Here are some Tibetan freedom sites and video footage of protests:

  Free Tibet! Free Xinjiang! Free Burma! Free China! Solidarity with the Chinese people, down with the Beijing regime that still has the blood of Tiananmen Square on its hands!

Love & Liberty,
        ((( starchild )))

With all due respect if we are going to be anything but hypocritical
about this we need to also include this in our talk:

Free the US South to Secede

Return the US Southwest to Mexico

Give Hawaii back to the Hawaiians

Return Alaska to the Alaskan natives

Return Indian lands to the Indians

Close American Military bases in foreign countries...

Etc... etc... etc....

Until those things are done the Chinese are simply not going to take us
seriously about this.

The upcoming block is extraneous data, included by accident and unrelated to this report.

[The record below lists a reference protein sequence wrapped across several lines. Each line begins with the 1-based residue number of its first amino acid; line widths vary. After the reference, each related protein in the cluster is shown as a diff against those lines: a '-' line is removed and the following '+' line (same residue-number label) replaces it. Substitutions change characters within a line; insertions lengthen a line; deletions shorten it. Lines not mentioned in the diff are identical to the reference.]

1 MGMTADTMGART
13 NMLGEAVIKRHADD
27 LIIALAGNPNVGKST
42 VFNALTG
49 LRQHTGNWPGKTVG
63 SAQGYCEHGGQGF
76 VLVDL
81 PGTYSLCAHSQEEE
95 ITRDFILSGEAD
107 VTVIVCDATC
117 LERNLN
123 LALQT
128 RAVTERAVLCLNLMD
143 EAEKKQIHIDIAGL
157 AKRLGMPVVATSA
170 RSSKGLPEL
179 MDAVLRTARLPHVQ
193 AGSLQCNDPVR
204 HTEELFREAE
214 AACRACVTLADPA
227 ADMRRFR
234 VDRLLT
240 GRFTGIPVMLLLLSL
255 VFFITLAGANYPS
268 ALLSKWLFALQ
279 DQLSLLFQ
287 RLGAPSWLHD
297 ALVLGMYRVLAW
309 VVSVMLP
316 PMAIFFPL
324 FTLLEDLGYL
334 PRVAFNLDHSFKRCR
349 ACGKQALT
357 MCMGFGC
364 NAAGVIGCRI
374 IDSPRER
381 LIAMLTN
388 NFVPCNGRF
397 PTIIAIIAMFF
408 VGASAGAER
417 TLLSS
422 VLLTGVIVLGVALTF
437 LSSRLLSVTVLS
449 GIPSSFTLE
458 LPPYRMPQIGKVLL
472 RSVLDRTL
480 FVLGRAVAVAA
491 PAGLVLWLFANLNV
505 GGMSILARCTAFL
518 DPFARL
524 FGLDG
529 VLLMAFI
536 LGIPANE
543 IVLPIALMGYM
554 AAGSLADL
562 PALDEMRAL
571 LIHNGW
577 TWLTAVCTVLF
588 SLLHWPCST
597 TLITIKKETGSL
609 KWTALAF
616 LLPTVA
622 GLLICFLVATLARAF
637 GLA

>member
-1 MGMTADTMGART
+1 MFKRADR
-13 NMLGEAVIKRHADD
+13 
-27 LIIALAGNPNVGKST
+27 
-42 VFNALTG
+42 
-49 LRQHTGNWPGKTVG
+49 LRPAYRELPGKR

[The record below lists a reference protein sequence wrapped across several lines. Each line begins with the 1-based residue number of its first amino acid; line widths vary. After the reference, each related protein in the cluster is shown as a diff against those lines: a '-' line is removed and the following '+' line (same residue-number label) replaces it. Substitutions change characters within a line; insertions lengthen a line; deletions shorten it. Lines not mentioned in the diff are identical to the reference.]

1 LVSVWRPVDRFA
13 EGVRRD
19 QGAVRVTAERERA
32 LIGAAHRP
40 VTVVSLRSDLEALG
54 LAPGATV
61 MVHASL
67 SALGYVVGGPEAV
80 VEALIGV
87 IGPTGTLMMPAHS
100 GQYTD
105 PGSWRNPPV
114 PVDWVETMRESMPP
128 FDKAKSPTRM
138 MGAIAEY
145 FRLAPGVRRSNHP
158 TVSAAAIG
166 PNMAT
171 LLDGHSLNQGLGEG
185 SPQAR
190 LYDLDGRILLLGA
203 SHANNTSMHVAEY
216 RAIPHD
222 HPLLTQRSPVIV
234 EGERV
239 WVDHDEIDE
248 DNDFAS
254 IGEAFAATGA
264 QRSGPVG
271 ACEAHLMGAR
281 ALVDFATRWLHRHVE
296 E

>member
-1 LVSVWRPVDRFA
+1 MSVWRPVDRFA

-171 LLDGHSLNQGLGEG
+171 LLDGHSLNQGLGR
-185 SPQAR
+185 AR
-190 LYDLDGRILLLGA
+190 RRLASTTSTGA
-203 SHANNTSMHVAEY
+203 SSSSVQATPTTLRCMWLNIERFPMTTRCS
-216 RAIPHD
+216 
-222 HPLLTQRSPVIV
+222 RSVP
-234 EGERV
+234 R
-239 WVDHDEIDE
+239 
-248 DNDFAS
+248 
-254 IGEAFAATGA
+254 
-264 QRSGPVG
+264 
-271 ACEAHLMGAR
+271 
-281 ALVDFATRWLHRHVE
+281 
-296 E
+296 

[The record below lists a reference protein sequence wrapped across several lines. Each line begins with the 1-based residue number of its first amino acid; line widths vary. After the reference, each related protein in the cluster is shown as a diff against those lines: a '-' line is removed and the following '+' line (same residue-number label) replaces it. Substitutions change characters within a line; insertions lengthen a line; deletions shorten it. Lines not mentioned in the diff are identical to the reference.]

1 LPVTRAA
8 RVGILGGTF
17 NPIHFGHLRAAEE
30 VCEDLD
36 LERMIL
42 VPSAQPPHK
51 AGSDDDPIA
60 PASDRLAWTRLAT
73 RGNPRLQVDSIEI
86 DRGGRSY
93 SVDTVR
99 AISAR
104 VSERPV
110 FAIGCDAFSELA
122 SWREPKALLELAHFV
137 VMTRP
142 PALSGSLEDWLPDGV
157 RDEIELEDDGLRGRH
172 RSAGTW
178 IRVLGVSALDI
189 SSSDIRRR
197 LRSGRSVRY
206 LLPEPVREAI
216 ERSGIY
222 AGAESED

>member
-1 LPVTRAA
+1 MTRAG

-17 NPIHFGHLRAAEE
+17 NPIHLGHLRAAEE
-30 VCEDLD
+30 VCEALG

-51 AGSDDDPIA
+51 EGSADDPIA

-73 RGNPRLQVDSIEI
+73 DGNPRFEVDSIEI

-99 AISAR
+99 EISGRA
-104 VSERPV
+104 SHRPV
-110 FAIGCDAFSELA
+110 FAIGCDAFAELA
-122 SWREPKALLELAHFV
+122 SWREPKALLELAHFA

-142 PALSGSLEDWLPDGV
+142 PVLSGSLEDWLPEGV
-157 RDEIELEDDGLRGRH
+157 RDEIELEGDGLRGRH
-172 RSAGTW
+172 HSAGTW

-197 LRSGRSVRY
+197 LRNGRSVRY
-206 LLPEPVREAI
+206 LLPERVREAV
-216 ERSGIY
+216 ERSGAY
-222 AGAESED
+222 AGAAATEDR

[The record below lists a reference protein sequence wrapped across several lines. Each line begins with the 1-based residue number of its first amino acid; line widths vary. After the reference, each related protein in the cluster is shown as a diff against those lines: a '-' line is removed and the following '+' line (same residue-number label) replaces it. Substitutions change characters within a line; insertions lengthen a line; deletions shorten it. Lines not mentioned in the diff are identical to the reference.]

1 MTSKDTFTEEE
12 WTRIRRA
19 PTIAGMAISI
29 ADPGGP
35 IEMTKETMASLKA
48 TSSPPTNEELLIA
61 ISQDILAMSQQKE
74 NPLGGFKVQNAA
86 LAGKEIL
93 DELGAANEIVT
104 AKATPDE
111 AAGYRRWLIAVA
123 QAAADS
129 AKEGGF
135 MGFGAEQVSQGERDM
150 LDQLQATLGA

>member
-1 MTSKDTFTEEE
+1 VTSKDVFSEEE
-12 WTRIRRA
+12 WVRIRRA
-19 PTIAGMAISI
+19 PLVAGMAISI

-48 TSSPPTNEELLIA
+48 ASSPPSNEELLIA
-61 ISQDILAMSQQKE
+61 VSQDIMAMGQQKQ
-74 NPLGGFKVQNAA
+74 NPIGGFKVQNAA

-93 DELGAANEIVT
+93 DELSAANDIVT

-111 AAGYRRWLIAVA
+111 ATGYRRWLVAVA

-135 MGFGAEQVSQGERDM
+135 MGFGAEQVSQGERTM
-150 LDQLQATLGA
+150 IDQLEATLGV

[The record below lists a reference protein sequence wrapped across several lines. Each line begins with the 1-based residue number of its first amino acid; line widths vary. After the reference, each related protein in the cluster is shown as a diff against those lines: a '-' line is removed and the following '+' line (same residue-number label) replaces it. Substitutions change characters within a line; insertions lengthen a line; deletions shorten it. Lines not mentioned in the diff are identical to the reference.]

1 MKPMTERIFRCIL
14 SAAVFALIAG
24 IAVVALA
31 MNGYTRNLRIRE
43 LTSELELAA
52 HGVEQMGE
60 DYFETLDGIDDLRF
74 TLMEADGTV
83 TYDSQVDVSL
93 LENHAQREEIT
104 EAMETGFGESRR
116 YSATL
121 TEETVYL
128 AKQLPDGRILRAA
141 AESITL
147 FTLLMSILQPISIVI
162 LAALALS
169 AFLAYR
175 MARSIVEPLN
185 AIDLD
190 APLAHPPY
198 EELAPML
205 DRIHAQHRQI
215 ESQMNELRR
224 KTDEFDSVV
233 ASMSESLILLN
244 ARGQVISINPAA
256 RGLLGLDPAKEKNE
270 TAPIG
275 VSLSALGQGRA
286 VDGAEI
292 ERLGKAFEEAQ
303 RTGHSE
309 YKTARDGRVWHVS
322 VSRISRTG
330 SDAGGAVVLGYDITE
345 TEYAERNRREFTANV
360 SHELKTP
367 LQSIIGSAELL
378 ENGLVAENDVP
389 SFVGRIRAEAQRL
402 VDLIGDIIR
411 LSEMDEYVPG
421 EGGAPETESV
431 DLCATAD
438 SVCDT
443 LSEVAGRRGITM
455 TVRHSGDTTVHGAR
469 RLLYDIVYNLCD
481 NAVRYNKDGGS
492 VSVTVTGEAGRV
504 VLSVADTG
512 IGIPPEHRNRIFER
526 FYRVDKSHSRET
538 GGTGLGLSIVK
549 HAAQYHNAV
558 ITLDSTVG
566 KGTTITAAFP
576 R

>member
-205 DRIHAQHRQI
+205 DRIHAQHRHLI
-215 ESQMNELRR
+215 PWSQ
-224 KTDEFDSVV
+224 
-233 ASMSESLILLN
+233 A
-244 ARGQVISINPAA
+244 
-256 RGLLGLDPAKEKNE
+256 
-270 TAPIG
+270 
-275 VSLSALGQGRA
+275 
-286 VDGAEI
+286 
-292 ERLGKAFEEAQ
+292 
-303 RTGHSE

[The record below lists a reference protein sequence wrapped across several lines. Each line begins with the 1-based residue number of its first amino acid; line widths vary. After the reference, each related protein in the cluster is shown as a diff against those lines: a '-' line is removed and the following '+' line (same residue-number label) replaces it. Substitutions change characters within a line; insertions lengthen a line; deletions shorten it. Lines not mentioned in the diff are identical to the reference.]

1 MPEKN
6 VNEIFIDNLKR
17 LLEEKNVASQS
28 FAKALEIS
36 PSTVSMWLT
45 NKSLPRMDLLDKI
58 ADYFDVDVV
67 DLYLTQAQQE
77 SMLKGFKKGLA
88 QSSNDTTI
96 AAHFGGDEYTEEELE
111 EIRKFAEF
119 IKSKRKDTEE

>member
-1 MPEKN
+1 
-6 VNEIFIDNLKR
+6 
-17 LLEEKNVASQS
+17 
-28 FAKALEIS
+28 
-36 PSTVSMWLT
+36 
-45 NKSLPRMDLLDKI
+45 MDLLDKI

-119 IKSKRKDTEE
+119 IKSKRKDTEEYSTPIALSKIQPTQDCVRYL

Those are certainly valid points (though where you say "'the Chinese' are not going to take 'us' seriously" I would say that the current regime in Beijing is not going to take its critics seriously). I think that secession is a universally valid principle. And I believe the United States is too large to lend itself to being governed in a libertarian manner, and should be split into multiple countries. Yet I think that we also need to recognize degrees of oppression, and make distinctions between them. Native Hawaiians in Hawaii are not as oppressed as native Tibetans are in Tibet; while recognizing individual and democratic rights in both cases, we should not treat the situations as morally equivalent or equally in need of relief.

  It would be nice to have a major private group or groups that maintained a policy of strict independence from any particular nation or jurisdiction and did not let members from particular jurisdictions get involved in any questions involving those jurisdictions, to issue recommendations on various questions of secession and jurisdiction.